It is fortunate that this guy, who innocently performed some 40+ years ago, didn’t have aspirations to public office, didn’t pursue a career in education, and never became a corporate bigwig. If he had, he would probably be in a lot of trouble right now. Because in the culture in which we live he would be ritually shamed and publicly humiliated. He might be the subject of hate mail or on-line trolling. He might even lose his job. For something he did when he was 16 years of age, without, I believe, any bad intention.
We are in a complicated moment in history. It is clear that bad behaviors should be called out. But it seems there should be some sort of “statute of limitations,” whereby we forgive the foolish acts of adolescents, while calling out adults who should be held accountable. At some point, we will begin to establish degrees of culpability and severity of wrongful acts. It’s wrong to shoplift a pack of gum and it’s wrong to hold up a bank and take hostages. But they are different crimes.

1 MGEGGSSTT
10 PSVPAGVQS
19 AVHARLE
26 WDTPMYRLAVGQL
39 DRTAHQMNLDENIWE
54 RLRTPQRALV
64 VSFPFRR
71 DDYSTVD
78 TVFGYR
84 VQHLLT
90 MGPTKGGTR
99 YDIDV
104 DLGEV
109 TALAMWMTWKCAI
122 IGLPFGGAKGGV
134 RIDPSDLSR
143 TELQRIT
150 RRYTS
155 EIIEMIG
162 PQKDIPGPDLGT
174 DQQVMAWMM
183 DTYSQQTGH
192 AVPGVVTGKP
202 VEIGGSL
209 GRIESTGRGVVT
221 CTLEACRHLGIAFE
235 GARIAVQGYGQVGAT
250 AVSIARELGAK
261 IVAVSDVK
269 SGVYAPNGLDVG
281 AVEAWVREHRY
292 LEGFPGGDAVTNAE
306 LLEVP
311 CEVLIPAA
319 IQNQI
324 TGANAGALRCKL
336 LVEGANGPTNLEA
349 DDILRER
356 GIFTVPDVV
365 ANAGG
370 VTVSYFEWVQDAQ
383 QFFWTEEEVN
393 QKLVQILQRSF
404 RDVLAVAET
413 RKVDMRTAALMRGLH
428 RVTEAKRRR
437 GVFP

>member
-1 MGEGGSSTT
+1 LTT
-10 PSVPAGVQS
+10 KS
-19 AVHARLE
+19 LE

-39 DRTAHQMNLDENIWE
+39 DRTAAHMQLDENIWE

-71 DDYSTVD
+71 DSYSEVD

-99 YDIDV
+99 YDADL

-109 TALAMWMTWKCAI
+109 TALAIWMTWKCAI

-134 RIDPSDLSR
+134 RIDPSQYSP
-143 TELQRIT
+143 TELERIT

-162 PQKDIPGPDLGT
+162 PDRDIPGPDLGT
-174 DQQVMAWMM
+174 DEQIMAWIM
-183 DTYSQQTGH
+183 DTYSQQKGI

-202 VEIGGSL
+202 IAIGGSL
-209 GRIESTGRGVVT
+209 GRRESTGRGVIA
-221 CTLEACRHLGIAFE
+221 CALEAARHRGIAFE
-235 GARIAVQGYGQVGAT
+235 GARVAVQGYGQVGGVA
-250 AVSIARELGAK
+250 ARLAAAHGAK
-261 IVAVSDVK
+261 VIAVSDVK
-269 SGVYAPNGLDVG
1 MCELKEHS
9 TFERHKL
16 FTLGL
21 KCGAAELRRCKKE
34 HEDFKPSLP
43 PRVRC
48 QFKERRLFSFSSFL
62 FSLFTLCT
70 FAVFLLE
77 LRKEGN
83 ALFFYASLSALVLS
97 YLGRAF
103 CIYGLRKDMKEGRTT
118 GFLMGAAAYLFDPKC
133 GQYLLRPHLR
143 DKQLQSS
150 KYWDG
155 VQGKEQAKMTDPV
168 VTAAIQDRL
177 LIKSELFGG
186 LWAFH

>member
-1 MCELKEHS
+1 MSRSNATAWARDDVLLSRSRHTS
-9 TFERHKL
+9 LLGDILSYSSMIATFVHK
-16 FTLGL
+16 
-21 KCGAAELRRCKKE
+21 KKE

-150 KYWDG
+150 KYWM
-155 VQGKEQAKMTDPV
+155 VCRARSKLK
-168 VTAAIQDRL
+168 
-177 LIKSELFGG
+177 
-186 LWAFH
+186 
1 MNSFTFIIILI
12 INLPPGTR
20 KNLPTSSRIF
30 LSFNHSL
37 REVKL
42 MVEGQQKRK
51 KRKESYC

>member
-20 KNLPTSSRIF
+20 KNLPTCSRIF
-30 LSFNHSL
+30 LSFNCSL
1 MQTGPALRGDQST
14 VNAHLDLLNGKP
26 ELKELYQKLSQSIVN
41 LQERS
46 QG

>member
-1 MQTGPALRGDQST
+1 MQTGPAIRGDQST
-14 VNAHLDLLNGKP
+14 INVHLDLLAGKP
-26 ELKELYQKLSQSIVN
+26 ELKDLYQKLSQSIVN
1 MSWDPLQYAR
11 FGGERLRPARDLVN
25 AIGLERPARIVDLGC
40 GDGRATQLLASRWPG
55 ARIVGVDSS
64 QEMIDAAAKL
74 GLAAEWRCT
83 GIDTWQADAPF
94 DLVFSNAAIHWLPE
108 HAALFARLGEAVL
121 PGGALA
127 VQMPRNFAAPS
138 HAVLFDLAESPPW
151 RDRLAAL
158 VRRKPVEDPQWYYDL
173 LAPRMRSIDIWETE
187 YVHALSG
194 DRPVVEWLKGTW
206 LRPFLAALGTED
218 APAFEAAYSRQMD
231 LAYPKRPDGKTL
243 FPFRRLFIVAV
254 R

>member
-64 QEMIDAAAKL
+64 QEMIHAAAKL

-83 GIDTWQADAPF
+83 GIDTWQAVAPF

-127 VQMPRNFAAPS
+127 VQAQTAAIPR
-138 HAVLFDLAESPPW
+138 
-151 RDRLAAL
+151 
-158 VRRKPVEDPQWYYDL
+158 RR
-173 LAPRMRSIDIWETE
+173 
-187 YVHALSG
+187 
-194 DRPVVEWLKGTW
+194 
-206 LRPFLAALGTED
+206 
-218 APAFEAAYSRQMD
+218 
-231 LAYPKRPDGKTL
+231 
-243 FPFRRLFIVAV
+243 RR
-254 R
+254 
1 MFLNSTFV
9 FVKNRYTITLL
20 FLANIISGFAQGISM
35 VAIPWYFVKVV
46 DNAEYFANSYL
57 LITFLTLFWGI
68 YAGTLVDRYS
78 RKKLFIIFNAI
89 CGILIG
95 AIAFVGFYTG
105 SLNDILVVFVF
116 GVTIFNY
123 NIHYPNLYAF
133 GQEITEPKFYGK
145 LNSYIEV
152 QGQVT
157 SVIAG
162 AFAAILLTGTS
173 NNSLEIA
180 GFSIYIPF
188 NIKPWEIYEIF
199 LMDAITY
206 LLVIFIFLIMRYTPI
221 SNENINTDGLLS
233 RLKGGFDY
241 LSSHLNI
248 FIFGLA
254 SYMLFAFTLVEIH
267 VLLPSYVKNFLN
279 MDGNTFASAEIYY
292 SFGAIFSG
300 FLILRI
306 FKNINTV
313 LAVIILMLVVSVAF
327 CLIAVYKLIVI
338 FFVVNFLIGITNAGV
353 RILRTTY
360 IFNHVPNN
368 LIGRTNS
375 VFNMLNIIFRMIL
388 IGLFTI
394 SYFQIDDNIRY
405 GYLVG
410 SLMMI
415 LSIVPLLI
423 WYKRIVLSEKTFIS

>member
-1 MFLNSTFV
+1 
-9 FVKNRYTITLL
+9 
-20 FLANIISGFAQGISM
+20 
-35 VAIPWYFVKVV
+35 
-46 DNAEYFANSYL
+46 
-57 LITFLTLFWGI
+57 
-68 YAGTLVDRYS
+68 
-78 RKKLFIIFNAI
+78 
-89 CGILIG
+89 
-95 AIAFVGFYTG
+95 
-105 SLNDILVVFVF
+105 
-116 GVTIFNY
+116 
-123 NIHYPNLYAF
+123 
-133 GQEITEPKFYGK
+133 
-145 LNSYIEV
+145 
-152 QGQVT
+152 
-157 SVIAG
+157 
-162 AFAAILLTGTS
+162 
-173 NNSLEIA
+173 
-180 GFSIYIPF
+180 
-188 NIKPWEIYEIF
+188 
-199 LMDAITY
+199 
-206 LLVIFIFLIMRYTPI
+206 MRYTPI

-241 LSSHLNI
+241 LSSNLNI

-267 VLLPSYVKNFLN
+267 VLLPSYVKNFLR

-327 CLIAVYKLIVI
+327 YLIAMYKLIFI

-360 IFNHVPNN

This desire to shame those who made questionable decisions way back when manifests itself in various insidious ways. Sometimes behaviors of today that may not seem particularly sinister are called into question. For instance, the author of American Dirt, a novel centered around Latino characters, was both highly reviewed and summarily dismissed as cultural appropriation. I don’t want to recap the sad story of this book and the author’s canceled book tour (she is not a Latina). But I’ll quote Oprah Winfrey, who was asked to rescind her designation of the book for “Oprah’s Book Club”:
“If one author, one artist is silenced, we’re all in danger of the same. I believe we can do this without having to cancel, to dismiss or to silence anyone.”
Going forward, it will be a delicate balance. We are going to have to learn to call out behaviors while at the same time putting them in perspective and learning to forgive others for what they have done—not only in the distant past but even in the recent past. In doing so, however, we must be vigilant to acknowledge that racism exists and that where it thrives it must be ferreted out.